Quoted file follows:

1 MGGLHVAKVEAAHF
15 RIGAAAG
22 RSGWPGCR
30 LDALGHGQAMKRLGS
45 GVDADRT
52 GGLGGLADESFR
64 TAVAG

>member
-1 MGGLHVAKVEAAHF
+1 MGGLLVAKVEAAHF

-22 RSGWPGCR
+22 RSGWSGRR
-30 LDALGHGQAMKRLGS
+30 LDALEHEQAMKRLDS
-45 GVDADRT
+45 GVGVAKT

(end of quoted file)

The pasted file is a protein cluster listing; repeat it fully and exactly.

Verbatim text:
1 MGGLHVAKVEAAHF
15 RIGAAAG
22 RSGWPGCR
30 LDALGHGQAMKRLGS
45 GVDADRT
52 GGLGGLADESFR
64 TAVAG

>member
-1 MGGLHVAKVEAAHF
+1 MGGLLVAKVEAAHF

-22 RSGWPGCR
+22 RSGWSGRR
-30 LDALGHGQAMKRLGS
+30 LDALEHEQAMKRLDS
-45 GVDADRT
+45 GVGVAKT